The Washington Supreme Court could hold state lawmakers in contempt over school funding. But is the high court overstepping its bounds? A Republican-led legislative panel held a hearing Monday on separation of powers.
The three branches of government are something you learn about in school. But now some Washington state lawmakers are getting a refresher course. Separation of powers was on the agenda for a special meeting of Washington’s Senate Law and Justice Committee.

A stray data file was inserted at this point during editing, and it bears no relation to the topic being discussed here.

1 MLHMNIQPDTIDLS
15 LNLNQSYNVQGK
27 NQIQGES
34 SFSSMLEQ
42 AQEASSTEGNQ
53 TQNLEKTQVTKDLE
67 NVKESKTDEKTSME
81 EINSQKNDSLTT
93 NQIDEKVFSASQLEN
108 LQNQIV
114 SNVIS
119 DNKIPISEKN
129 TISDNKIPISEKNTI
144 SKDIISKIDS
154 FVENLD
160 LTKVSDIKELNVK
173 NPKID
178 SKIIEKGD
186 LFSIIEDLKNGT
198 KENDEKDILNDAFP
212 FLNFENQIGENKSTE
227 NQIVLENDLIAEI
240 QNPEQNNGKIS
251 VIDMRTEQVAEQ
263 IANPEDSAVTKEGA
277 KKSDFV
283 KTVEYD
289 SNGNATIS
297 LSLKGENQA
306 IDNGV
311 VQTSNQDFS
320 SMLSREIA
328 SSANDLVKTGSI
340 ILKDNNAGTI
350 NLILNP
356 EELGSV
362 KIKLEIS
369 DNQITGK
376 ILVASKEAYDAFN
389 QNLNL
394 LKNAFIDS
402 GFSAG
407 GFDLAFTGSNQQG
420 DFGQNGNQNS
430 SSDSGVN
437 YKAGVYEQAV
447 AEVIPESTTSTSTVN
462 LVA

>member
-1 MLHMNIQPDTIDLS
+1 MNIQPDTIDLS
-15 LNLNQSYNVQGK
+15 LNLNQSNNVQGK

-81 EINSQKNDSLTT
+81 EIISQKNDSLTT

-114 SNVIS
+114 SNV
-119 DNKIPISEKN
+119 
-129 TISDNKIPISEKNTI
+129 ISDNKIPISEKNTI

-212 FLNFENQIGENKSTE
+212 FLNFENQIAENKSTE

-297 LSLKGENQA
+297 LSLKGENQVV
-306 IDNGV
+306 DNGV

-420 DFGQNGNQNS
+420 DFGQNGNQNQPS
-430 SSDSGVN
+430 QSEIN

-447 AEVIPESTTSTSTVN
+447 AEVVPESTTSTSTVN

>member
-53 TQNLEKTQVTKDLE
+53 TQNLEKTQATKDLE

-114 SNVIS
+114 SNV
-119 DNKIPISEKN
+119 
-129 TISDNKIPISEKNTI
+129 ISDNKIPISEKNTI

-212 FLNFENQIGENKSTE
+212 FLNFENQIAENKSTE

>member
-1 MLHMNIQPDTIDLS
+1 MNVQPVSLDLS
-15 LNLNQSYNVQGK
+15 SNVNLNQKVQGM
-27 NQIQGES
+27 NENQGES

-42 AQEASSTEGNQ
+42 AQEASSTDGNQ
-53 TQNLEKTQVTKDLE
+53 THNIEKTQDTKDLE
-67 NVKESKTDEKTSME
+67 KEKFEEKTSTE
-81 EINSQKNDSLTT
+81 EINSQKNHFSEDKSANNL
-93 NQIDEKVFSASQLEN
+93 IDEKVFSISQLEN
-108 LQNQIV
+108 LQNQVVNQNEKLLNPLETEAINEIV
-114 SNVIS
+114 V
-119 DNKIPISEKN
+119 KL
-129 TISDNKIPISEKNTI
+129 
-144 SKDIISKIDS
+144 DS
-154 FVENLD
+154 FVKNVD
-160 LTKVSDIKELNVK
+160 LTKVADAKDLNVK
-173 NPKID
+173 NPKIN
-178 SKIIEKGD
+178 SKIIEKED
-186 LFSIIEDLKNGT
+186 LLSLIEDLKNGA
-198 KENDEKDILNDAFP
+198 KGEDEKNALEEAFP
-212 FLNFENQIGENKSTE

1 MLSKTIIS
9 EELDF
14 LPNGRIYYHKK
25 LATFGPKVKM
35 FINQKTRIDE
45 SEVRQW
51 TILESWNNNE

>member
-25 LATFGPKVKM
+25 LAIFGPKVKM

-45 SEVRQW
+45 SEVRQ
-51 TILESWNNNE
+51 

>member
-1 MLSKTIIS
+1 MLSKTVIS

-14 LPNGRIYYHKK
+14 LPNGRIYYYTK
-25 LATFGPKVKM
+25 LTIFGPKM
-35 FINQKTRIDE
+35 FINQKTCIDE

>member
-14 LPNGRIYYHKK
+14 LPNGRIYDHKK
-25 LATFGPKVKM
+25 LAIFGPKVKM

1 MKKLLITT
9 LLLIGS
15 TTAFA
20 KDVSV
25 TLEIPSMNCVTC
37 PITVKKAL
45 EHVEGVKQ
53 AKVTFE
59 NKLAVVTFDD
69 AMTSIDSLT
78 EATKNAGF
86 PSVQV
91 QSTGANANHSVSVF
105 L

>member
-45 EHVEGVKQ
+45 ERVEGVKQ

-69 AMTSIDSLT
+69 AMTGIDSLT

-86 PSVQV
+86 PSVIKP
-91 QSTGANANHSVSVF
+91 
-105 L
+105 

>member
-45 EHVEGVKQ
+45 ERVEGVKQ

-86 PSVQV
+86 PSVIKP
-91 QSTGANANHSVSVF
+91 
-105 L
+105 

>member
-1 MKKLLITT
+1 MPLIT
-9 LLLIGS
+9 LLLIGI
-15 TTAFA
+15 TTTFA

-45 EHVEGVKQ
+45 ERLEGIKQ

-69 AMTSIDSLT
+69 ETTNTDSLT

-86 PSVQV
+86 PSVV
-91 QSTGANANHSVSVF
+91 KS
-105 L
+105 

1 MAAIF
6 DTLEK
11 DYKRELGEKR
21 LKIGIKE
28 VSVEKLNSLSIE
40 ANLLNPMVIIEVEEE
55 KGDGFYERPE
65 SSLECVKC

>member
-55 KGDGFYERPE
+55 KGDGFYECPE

Republican Mike Padden is the chair. He posed this question to a representative from the Attorney General’s office.
“Do you think the court is aware that one legislature cannot bind a future legislature?”
Yes, replied Dave Stolier from the Attorney General’s office. But he noted it was the legislature, not the court that defined what constitutes a basic education.
“When you decide what it takes to meet the constitutional duty, what basic education is going to look like, you can’t back track,” Stolier said.
The Washington Supreme Court has retained jurisdiction in the McCleary school funding case. The court is clearly not happy with the legislature’s progress toward full funding. Just last week, the chief justice ordered the “state” to a contempt hearing in September.
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